I don't like seeing big & relatively rich American corporations wrangle tax incentives from US states to build plants or add jobs/equipment. Amazon for instance doesn't need any financial assistance to build warehouses that they financially benefit from nor do big pharmaceuticals or health providers moving or adding headquarters. Yet State lawmakers who generally are relatively well-off themselves stumble all over themselves to pass these giveaways.  For what reason should a wealthy corporation receive tax benefits, to make themselves even wealthier? They're going to build plants and add offices anyway if the business is there. That this occurs in poor countries with very high levels of poverty is worse.

    India made laws requiring a certain percentage of products be Indian-manufactured in order to push companies to invest and create jobs in return for access to their consumers. If they don't think India is important enough to invest in then they don't get to sell there. Big incentive for access to the 2nd largest country by population. But to then water-down the benefits by giving companies tax breaks to do so?? Seems far too typical that tax laws benefit the ones making the laws to the detriment of those of lesser influence.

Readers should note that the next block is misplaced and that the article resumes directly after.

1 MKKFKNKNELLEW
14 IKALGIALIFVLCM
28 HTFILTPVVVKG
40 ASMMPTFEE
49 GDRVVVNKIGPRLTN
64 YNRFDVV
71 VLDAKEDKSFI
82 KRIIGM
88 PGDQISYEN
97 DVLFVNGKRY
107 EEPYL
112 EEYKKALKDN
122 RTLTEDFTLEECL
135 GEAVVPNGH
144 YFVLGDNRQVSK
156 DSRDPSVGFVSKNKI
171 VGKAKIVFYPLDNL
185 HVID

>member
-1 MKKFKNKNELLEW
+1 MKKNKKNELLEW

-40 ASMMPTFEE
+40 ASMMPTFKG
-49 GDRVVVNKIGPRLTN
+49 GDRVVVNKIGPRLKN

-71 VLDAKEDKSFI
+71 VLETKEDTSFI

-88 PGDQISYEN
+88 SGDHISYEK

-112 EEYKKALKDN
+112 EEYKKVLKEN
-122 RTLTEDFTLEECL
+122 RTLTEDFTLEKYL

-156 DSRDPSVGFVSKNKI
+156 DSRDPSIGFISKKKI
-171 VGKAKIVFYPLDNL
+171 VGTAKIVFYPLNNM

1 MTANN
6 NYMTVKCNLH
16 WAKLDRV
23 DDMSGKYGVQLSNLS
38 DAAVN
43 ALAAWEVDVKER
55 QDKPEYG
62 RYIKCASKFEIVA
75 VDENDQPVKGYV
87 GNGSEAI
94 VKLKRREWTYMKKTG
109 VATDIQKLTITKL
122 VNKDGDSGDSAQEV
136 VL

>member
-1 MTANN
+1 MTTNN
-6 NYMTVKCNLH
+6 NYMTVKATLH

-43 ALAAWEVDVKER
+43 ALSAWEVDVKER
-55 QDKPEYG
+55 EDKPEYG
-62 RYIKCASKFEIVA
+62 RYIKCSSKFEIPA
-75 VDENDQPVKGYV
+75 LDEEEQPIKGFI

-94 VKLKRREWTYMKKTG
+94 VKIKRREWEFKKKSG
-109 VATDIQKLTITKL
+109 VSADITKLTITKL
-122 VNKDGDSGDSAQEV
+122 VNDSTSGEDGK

I fully expect some number of thumbs-down, but Apple doesn't need handouts no matter how much you like them. Nor do most other corporations. If you disagree than have the courage to explain why, but TBH I doubt anyone will. Anonymous downvotes don't require anything.